I begin to spend time outside my body without falling over. At these times I feel blurred, as if there are two of me, one superimposed on the other, but imperfectly. There’s an edge of transparency, and beside it a rim of solid flesh that’s without feeling, like a scar. I can see what’s happening, I can hear what’s being said to me, but I don’t have to pay any attention. My eyes are open but I’m not there. I’m off to the side.
—  Margaret Atwood, from Cat’s Eye

Happy anniversaryBATTLE BORN" (First release: September 17, 2012) 

"This is what makes the Battle Born era the biggest and best yet. We’ve seen The Killers go through four stages of evolution: the synth-pop themed Hot Fuss (2004) era that saw them burst onto the scene with the legendary ‘Mr Brightside’; the Sam’s Town (2006) era that showed them as a strong rock presence drawing on influences from their edge-of-the-desert hometown of Nevada; and the futuristic and saxophone-laced Day & Age (2008) era that showcased yet another string on The Killers’ bow. Then – after a lengthy absence to concentrate on solo projects – came 2012’s Battle Born, an album that doesn’t appear as full of hits as its predecessors on the surface, but is by far the most polished. This is a testament to how far the band has come, with the ability to headline Wembley a sure sign of making it. When The Killers look back on their time together as a band, they will pin point this as ‘the’ moment and this era as ‘the’ era. Brandon was quick to point this out too, stating in an interview that the Battle Born tour had been “the best tour we’ve ever had.” (demon-media.co.uk)


Some £1 designs from this morning’s competition

"Michael Barrymore, giving a thumbs up with ‘Awight?’ round the edge" - Garry Brogden

"Prince Harry in his SS uniform" - Thomas Nugent

"This is a serious issue. Something simple, yet elegant. Something that can really demonstrate how great Britain is. Obviously it has to be the crudely drawn cock and balls." - Phil Jones

I’ll be submitting one of these to HM Royal Treasury so fingers crossed.


By Juliet Kahn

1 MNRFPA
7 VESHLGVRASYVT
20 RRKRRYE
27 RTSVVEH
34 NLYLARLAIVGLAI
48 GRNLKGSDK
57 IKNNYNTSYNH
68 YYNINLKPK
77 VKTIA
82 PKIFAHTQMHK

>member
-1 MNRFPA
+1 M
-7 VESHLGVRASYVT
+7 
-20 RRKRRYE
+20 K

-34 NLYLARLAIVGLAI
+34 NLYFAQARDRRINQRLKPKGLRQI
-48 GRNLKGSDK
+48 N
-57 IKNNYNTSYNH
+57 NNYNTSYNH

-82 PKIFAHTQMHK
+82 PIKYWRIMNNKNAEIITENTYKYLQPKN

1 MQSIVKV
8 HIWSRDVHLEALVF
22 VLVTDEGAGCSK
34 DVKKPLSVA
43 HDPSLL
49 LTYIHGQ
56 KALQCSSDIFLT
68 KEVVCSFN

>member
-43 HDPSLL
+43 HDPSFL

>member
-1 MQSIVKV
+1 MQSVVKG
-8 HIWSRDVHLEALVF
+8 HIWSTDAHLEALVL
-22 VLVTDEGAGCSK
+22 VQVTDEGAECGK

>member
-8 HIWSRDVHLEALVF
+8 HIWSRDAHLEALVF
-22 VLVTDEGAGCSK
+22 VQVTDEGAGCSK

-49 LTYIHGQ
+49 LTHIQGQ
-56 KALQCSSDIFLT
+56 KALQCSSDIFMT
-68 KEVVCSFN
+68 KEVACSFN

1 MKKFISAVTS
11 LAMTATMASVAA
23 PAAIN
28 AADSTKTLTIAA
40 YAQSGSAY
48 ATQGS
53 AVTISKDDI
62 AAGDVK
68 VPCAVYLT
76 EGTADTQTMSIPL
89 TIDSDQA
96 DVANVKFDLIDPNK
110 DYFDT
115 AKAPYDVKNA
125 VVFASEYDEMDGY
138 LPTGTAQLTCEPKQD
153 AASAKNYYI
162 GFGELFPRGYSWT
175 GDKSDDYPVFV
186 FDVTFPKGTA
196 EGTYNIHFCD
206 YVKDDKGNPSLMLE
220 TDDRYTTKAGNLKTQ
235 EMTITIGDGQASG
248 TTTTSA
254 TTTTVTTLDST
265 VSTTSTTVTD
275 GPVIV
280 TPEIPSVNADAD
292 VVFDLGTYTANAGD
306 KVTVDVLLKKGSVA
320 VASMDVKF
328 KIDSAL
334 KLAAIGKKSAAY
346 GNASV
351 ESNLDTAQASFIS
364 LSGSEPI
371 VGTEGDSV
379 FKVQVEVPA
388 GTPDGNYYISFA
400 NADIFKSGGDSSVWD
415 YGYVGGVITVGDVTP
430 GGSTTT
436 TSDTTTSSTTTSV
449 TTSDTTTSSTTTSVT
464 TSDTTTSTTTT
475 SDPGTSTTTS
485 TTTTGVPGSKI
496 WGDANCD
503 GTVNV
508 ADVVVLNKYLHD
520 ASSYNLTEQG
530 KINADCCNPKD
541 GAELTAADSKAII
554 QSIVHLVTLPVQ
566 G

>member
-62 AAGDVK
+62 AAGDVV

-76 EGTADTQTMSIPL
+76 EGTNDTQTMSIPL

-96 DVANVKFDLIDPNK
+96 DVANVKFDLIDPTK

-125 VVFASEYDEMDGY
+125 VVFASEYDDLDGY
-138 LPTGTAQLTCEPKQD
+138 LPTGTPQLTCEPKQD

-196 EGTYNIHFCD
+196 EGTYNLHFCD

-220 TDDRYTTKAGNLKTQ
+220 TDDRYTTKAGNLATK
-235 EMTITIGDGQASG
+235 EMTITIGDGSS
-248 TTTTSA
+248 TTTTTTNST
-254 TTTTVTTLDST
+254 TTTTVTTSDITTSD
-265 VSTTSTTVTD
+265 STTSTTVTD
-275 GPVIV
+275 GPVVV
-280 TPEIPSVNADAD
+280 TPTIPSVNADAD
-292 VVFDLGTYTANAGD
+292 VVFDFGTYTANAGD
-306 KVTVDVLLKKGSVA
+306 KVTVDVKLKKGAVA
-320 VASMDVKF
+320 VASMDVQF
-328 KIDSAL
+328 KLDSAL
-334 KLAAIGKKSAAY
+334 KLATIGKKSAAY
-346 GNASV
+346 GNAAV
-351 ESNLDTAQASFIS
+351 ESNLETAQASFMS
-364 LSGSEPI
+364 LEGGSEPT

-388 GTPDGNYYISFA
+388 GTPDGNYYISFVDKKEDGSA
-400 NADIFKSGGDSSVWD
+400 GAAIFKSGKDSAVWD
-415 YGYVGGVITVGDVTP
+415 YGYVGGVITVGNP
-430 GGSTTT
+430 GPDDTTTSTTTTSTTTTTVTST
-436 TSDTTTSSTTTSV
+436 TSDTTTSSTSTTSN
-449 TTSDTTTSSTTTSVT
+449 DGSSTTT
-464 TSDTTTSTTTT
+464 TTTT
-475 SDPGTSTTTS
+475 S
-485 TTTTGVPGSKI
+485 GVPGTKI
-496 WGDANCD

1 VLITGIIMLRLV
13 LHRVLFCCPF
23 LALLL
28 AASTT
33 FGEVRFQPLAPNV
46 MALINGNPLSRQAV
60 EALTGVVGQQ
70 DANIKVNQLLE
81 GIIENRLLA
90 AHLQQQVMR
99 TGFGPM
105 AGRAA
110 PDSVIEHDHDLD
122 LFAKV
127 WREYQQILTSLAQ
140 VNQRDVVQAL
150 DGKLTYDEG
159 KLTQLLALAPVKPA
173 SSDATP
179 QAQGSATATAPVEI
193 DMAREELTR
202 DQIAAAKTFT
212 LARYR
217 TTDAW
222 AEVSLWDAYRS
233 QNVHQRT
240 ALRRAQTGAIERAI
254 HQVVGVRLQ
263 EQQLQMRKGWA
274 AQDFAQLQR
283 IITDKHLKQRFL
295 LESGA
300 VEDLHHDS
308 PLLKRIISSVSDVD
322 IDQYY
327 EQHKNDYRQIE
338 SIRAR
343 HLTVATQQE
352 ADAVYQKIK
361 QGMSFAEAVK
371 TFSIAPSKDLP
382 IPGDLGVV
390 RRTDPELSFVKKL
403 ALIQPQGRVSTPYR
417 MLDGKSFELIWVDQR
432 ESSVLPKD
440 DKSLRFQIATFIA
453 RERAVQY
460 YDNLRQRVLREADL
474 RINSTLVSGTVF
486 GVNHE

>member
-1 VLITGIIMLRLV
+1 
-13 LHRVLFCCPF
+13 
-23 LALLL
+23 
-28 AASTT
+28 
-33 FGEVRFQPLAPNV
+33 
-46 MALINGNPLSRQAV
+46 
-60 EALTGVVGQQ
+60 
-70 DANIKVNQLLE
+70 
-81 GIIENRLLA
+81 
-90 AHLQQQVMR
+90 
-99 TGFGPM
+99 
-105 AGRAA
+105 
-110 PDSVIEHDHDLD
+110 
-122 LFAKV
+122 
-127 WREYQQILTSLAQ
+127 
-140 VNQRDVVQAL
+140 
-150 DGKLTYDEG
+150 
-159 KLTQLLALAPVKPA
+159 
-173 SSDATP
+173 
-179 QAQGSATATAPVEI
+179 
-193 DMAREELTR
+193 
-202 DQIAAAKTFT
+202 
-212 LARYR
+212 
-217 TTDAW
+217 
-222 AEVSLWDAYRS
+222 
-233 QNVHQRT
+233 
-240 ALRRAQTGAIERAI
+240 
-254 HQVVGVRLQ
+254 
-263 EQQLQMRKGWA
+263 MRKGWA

Coco Chanel once opined that “fashions fade, only style remains the same.” In channeling the latter through the former, Gwen Stacy’s Spider-Woman disagrees to great effect in the self-contained Edge Of Spider-Verse #2, on sale now and nominally part of Marvel’s Spider-Verse crossover event. The electric color palette and the asymmetrical hairdos and the wildly winged eyeshadow might look dated in a few years’ time, sure, but these pages bleed a fluorescent adolescent attitude found across time and space, from 19th century Spain’s hipster majos to Siouxie Sioux. This is a Gwen that owes as much to Peter Parker as she does to Tank Girl. This is a Gwen—and a comic—with style.

There’s the outfit. It is, as has been discussed here and elsewhere, fabulous, and entirely organic—when I imagine a spunky 20-year-old woman of today gaining spider powers, this is exactly what I see her wearing. The colors by Rico Renzi are incredible, managing to encapsulate both the Forever 21 spinner rack and the rock and roll excess of the 1980s. The sound effects are all scrawled in shades of “fruity cocktail that will get you really drunk,” from THWAPP a la “Adios, Motherf*cker,” to WA-TUP in “Tequila Sunrise.”


the pursuit of hyper-realism in games is going to be the death of me

its like things just get grungier and grungier, eventually we will have grunge that looks more realistic than actual dirt

ninjatechnerd said:

Donnie came into their room and sat on his bed that was right across from Mikey's. He knew Mikey wasn't quite over the whole hermaphrodite thing.."so...have you decided which gender you're going to identity yourself as?"

Indeed, Mikey was still feeling a bit weird about that whole thing. He poked his face out from under the covers, resting his chin on the edge of his concave bed-thingie.

"Been a dude all my life. Ain’t no reason to change now."